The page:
India’s Health Minister Harsh Vardhan said in a tweet that the federal government is monitoring supply and demand for oxygen and increased the quota for several states and regions including Maharashtra, the epicenter of the country’s second wave.

There is also growing concern about the double mutation of a Covid-19 variant that was discovered in India, which could make the virus more contagious.

Most states have stepped up social restrictions such as introducing night curfews and some have entered partial lockdowns.

India has so far administered more than 132 million vaccine doses as worries mount over supply shortages. The number of people who have completed their inoculation is still small compared to the country’s 1.3 billion population. Starting May 1, anyone above 18 years old will be eligible for inoculation.

The government recently approved around $610 million in grant funding for Covid-19 vaccine-makers Serum Institute of India and Bharat Biotech to boost production capacity, according to media reports. 

Serum Institute, the world’s largest vaccine maker by volume, said in a statement this week that it will scale up vaccine production over the next two months. It said 50% of capacity would be used to serve the government’s vaccine program and the rest would be for state governments and private hospitals to roll out shots.

Serum Institute is producing AstraZeneca’s vaccine, which is known locally as Covishield.

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How to deal with pressure to go back into the office as lockdowns ease

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10’000 Hours | Getty Images

With workplaces slowly reopening as coronavirus vaccinations gather pace, some people may be feeling the pressure to go back into the office more than they would actually like. 

Many employers have embraced sweeping changes brought in by the coronavirus pandemic, with the majority of people being forced to work from home, as an opportunity to adopt more flexible ways of working going forward.

Technology firms like Spotify and Salesforce are letting employees choose where they want to work from, or if they even want to come back into the office ever again. However, some employers have resisted the idea that this could mark a more permanent shift

And then some companies have policies specifying that workers come into the office at least a certain number of days a week. In theory, this might make workers feel pressured to come into the office more than the specified amount if co-workers are doing so, over similar feelings of guilt that have prompted staff to work longer hours throughout the pandemic.  

But just like those feelings of guilt associated with working remotely, experts say there are ways to overcome this anxiety. 

‘Presenteeism’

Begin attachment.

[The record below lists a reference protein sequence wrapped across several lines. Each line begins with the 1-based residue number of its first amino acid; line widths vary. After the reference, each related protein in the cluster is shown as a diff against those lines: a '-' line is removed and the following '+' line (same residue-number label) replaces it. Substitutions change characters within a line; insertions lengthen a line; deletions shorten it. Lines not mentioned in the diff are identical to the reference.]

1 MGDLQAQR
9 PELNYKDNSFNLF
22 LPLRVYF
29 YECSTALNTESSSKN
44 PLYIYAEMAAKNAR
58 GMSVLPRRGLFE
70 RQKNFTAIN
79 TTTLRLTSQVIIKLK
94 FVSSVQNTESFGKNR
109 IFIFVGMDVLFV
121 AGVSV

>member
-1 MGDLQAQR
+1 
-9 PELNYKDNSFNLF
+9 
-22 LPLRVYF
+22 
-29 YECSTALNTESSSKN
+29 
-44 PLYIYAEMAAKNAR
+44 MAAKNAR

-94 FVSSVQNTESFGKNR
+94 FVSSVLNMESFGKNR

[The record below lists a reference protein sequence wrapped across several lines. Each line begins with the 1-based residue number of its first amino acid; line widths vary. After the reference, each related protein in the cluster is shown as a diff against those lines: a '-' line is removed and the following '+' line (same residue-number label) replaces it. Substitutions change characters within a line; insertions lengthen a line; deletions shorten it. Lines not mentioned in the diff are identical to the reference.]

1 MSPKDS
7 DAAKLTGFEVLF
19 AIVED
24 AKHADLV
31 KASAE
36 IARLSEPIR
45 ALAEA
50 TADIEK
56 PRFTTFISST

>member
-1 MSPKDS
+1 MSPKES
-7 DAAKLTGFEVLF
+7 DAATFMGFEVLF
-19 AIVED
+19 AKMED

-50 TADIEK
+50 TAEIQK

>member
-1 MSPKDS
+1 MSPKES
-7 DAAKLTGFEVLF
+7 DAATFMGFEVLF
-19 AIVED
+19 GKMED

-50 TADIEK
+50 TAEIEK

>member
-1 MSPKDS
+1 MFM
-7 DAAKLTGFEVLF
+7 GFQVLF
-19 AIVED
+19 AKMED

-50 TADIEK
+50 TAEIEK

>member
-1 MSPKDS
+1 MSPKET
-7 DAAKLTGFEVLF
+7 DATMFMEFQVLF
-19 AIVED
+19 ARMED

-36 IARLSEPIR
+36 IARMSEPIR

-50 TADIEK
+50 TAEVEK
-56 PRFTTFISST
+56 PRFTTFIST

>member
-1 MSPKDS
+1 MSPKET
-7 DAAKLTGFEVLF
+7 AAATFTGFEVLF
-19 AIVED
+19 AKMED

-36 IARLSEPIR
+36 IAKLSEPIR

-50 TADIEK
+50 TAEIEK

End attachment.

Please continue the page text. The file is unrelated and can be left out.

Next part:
Gail Kinman, a visiting professor of occupational health psychology at Birkbeck University of London, told CNBC on a telephone call that “part of the problem is that when people work at home, they often feel that they need to gain trust to show that they’re working.”  

Kinman said less experienced workers, or people who’ve started new jobs during the pandemic, might worry about this more because they’re not yet used to a company’s culture. 

She said it was a similar feeling to “FOMO” (fear of missing out), suggesting that people at home might worry that colleagues going back to work more might have more chance of getting promoted and fear they might be left behind. 

One way to combat this anxiety was to talk to other colleagues to discuss these concerns. 

Ellie Green, a jobs expert at British recruitment site Totaljobs, told CNBC via email that “staff shouldn’t be afraid to instigate conversations with HR departments and bosses to ensure their preferences are heard.” 

She also said it was important for employees to draw clear boundaries between work and home life “to avoid feeling the need to be available at the ping of a (Microsoft) Teams or Slack notification, or caving in to the pressure of presenteeism.” 

Presenteeism can be associated with coming into work when sick. But it can also be interpreted as the culture of workers spending more hours in the office, yet not necessarily being productive the entire time, as a way of putting in “face time” in front of bosses. 

Carina Cortez, chief people officer at Glassdoor, told CNBC over email that it was natural for workers to feel some apprehension about what the “new normal” would look like, given how their expectations around working patterns had changed over the past year. 

She also said it was important for workers feeling under pressure about a return to “make their voice heard and input any way they can to ensure that employers have a broad representation of opinions from staff on returning to the office.” 

At the same time, Cortez said while there were operational and social benefits to spending time in-person with colleagues, if employees did feel pressure to go back into the office more than they’d like, “then maybe it is time to consider employers with a better cultural fit.” 

Janine Chamberlin, U.K. country manager at LinkedIn, told CNBC via email that it was also the responsibility of employers to ensure presenteeism didn’t manifest itself going forward. 

“Businesses that are able to embrace flexible working, building on the trust which has been established during this period of remote working, will not only be able to reduce presenteeism, but end it altogether,” she said.

Check out:

How to ace a job interview with a robot recruiter

 1 in 4 workers is considering quitting their job after the pandemic